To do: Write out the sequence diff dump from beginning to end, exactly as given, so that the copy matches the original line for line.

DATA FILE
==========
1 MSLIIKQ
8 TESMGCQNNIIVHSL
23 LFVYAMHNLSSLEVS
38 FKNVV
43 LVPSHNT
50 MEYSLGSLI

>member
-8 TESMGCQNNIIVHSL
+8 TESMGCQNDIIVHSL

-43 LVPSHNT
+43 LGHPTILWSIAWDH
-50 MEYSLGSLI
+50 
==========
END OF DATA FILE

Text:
1 MSLIIKQ
8 TESMGCQNNIIVHSL
23 LFVYAMHNLSSLEVS
38 FKNVV
43 LVPSHNT
50 MEYSLGSLI

>member
-8 TESMGCQNNIIVHSL
+8 TESMGCQNDIIVHSL

-43 LVPSHNT
+43 LGHPTILWSIAWDH
-50 MEYSLGSLI
+50 